Pic of the week

Pic of the week
Brad Beaver

Friday, October 21, 2011

Talking Points 6: Wise or ?...You decide!

Talking Points 6: Tim Wise on The History of Race

Talking Points 6: Study conducted by Century Foundation in Montgomery County, Md

     I know it is only one study but just think about it. If the people in power are grouping the poor into the same neighborhoods, schools, and districts aren’t the children attending the schools destined to fail to the circumstances of their surroundings? One key thing that came from this study is that: "By the end of elementary school, students in public housing who attend more-affluent green zone schools through the inclusionary housing program cut the achievement gap with non-poor students in the district by one-half in math, and by by one-third in reading." http://tcf.org/media-center/2010/in-montgomery-county-maryland-economic-housing-integration-promotes-academic-achievement

                    “Separate and Unequal”
    “Educators know that it is very difficult to get consistently good results in schools characterized by high concentrations of poverty. The best teachers tend to avoid such schools. Expectations regarding student achievement are frequently much lower, and there are lower levels of parental involvement. These, of course, are the very schools in which so many black and Hispanic children are enrolled.”
 “Separate and Unequal” by Bob Herbert http://www.nytimes.com/2011/03/22/opinion/22herbert.html?_r=3&src=tptw  

     Although schools are no longer legally segregated, but because of residential patterns, housing discrimination, and economic disparities aren’t the ones in power still to this day segregating the schools in those places?  ”On May 17, 1954, the Court stripped away constitutional sanctions for segregation by race, and made equal opportunity in education the law of the land.” http://americanhistory.si.edu/brown/history/index.html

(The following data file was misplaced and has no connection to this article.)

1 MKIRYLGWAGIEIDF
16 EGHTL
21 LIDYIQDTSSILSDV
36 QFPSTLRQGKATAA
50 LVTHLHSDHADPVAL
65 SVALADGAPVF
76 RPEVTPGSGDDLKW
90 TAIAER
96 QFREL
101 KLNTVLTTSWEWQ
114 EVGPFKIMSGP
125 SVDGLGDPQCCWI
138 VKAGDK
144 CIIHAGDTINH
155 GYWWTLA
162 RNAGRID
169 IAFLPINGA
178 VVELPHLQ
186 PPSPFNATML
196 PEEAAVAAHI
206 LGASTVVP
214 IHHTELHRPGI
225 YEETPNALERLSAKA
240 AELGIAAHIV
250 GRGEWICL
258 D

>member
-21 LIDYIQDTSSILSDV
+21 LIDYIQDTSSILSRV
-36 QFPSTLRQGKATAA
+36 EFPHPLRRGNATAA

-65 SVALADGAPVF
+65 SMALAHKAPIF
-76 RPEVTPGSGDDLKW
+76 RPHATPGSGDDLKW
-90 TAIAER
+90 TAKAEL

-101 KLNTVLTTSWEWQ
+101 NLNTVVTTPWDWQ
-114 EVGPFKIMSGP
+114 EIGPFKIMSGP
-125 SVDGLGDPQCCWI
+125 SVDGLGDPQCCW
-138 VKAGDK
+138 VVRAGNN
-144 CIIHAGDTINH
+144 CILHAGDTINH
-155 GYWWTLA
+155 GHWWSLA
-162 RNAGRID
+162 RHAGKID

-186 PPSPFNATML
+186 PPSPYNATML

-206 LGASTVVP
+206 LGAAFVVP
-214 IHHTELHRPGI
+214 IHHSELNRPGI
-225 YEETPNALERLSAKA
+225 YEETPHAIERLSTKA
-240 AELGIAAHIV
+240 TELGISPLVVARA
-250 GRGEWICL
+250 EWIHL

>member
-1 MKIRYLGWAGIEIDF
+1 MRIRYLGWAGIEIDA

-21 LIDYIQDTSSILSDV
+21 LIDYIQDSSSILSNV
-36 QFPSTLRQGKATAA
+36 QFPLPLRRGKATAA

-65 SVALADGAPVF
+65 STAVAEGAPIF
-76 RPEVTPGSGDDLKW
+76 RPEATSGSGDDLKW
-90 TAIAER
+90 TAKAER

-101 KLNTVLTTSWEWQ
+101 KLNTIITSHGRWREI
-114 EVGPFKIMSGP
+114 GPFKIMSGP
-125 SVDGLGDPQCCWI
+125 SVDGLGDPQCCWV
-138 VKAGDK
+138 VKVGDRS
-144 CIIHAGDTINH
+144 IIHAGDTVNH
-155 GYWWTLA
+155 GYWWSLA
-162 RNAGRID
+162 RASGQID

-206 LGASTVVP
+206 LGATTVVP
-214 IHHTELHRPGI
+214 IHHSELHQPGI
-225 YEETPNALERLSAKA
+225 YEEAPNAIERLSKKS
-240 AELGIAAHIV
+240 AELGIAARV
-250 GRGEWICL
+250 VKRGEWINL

Sunday, October 16, 2011

Talking Points #5 "In the service of what the politics of service learning" by Joseph Kahne and Joel Westheimer

   This piece was a breakdown of two cases of service learning, Mr. Johnson's government course and Ms. Adams class. Mr. Johnson allowed his students to pick their own service learning project while Ms. Adams had her students identify issues of common concern and then voted to focus on the issue of homelessness.
   This work examines the moral, political, and intellectual goals that motivate those who support service learning. In my eyes this is pointless to argue over whether it is labeled as 'giving' or 'caring.' Service learning is just that. It is a service you perform and learn from. I think that this project is a extremely beneficial part of education. It is also beneficial to be involved and useful in one's community. This project can change student understanding of knowledge in the field and the social and cultural issues with which they are a part of. Everyone benefits from service learning. The people being served, the students, the elderly, and the homeless. Many schools around the country are implementing where each student is required to complete 75 hours of volunteer work in order to graduate. One can only come away from a project like this feeling better about themselves and about the community they live in. Completing my service learning in the city of Providence has opened my eyes. I am looking forward to continuing because I need this just as much as the third grade class I am working with. This is beneficial for all of us.